ABC Radio National Breakfast with Fran Kelly
E & OE
KELLY: The federal Government has rejected calls for a Royal Commission into the abuse of disabled people in institutional and residential care. This is despite the fact that disability organisations have said that an independent, nationwide probe into this problem is vital and a matter of urgency. There are currently three separate inquiries into sexual abuse of people with disability at the moment. The Victorian Ombudsman is looking into the abuse of people with disabilities at the Yooralla facility in Melbourne. A Victorian Parliamentary inquiry is examining similar abuse in residential care. And a Senate inquiry into abuse of people with disability will also get underway in coming months. Senator Mitch Fifield is the federal Assistant Minister for Social Services and the Chair of the COAG Disability Reform Council. Minister, good morning.
FIFIELD: Good morning Fran.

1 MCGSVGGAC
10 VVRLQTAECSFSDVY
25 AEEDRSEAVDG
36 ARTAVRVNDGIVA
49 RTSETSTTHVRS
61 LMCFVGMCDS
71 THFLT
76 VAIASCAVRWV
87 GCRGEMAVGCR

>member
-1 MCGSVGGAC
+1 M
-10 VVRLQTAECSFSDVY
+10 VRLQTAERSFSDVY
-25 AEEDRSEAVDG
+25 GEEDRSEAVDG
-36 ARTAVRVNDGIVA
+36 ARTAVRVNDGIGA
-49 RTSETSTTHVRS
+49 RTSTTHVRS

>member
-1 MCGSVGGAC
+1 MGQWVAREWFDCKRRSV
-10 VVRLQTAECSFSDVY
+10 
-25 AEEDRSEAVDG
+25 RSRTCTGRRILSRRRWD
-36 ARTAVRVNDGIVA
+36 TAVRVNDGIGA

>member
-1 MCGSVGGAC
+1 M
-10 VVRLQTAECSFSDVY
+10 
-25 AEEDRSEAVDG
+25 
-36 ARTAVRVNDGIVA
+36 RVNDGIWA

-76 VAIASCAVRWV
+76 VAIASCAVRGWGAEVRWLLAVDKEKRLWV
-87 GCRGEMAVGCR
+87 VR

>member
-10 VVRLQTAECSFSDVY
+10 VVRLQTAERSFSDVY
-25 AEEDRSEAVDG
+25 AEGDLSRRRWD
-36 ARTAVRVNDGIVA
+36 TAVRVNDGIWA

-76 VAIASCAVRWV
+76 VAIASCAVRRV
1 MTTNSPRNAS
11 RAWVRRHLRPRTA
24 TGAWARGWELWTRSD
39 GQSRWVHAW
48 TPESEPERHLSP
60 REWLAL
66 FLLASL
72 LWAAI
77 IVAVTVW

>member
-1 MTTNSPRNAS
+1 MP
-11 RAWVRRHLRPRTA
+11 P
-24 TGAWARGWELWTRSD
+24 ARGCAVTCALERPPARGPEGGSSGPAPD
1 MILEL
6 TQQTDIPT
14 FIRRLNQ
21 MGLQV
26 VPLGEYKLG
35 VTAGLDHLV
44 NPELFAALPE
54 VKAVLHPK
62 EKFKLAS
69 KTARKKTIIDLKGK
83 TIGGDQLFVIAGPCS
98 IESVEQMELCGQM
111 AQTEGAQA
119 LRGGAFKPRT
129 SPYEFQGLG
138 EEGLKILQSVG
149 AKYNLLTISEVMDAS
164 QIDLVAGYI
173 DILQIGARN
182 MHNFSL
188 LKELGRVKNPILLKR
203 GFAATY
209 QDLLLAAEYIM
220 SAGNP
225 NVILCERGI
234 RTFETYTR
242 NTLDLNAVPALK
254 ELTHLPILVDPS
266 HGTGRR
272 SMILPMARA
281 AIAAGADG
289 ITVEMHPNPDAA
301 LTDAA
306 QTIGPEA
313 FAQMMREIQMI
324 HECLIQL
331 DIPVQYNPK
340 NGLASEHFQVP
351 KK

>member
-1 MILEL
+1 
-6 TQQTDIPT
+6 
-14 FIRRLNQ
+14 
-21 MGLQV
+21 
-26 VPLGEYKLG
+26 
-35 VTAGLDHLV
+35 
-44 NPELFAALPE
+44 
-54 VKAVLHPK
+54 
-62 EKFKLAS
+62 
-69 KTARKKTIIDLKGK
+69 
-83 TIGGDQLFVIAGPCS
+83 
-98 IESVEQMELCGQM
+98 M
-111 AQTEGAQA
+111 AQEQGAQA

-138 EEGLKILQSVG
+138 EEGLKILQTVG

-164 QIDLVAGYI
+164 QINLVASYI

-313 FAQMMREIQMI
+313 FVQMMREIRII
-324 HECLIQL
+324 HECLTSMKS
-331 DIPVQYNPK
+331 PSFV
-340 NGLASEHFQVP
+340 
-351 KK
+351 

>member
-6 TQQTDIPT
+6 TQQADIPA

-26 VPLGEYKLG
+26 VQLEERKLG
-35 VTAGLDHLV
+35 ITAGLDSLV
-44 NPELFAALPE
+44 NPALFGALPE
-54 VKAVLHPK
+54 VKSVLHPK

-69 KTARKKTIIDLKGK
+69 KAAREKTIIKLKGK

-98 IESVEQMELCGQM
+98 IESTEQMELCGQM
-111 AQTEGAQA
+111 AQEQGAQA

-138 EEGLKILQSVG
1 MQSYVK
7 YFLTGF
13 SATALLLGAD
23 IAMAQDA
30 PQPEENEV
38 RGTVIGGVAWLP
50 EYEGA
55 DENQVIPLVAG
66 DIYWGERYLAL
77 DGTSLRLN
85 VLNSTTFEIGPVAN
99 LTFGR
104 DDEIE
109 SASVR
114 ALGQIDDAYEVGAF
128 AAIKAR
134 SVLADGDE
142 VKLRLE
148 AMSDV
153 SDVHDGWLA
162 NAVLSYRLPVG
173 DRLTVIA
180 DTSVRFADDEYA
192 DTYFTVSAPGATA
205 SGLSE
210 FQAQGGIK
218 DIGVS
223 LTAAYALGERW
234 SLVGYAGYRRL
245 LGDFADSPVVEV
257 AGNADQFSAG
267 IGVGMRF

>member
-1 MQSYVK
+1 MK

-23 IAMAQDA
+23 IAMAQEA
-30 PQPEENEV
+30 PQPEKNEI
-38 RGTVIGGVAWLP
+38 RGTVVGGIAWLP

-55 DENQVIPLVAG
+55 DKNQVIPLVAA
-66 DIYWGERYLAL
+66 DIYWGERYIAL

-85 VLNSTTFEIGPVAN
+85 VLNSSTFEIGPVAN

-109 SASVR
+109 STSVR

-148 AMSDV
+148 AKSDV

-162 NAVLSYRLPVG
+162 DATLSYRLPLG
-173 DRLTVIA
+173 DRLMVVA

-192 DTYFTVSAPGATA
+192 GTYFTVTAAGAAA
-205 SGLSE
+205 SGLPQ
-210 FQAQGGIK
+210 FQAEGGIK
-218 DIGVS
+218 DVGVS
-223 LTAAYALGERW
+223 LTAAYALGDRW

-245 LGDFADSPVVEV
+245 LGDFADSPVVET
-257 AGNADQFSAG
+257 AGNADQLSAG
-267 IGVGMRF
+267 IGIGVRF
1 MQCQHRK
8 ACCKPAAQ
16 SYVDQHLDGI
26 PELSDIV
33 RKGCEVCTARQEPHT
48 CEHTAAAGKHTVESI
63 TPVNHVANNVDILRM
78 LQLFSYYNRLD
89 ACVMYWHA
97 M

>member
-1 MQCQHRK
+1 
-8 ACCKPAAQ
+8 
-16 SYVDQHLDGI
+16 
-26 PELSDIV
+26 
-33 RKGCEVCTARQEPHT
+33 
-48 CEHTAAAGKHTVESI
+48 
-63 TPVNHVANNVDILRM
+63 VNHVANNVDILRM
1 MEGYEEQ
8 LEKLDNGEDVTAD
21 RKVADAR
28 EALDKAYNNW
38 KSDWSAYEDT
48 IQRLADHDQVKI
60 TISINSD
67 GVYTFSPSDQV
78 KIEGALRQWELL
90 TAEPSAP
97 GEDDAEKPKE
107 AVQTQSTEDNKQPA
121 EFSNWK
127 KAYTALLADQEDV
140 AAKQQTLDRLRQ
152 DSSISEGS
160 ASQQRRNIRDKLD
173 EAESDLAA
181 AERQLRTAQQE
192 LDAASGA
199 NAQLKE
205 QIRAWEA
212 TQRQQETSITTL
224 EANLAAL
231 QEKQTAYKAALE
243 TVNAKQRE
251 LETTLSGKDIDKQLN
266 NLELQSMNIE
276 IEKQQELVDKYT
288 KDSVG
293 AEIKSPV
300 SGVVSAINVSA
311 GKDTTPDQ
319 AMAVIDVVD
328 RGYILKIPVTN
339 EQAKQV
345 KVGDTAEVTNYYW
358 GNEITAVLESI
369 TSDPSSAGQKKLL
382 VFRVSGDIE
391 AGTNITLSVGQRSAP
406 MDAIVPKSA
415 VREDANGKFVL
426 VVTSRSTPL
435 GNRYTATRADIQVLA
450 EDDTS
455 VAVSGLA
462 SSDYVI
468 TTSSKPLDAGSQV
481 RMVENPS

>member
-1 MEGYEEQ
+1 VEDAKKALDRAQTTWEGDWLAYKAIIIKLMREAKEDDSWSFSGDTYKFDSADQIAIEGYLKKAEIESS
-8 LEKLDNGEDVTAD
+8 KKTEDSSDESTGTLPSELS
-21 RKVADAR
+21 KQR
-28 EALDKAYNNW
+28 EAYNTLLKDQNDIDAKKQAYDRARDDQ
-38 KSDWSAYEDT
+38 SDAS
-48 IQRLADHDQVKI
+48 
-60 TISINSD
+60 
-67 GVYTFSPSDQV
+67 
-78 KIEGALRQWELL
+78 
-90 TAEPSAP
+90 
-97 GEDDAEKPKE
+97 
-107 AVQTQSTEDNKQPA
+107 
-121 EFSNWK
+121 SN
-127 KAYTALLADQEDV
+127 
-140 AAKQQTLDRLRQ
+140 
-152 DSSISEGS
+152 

KELLY: We’ve got a Royal Commission into child sex abuse at the moment. We had a Royal Commission into unions. We had a Royal Commission into pink batts. Why wouldn’t we have a Royal Commission into the abuse of people with disability, the most vulnerable of all groups in our community?
FIFIELD: Fran, understandably in the wake of the work by Four Corners and Fairfax into some of the things that happened at Yooralla, there have been calls for a Royal Commission. There have been calls for a federal inquiry. I’m very pleased that the Australian Senate has agreed, with the support of myself and the Government, to have a national inquiry into abuse of people with disability. Now that’s important work, as is the Victorian Ombudsman’s inquiry which you mentioned, and also the Victorian Parliamentary inquiry. What I want to do is look at the results of that work. And what I absolutely pledge is to maintain an open mind as to whether we need further investigative processes in the wake of these existing inquiries.
KELLY: But in a sense we’ve seen how this plays out. We’ve seen, in terms of sexual abuse of children within churches for instance, we’ve had state enquiries into that and we’ve had to end up with a Royal Commission. Why not, rather than relying on two Victorian enquiries and a Senate inquiry with limited powers, why not get a truly national picture on this emergency?
FIFIELD: I think it’s important to recognise that there is significant work taking place. We have the two Victorian enquiries….
KELLY: But it’s not national, is it.
FIFIELD: They’re important inquiries – the two Victorian ones. I wouldn’t want to make light of them.
KELLY: Of course.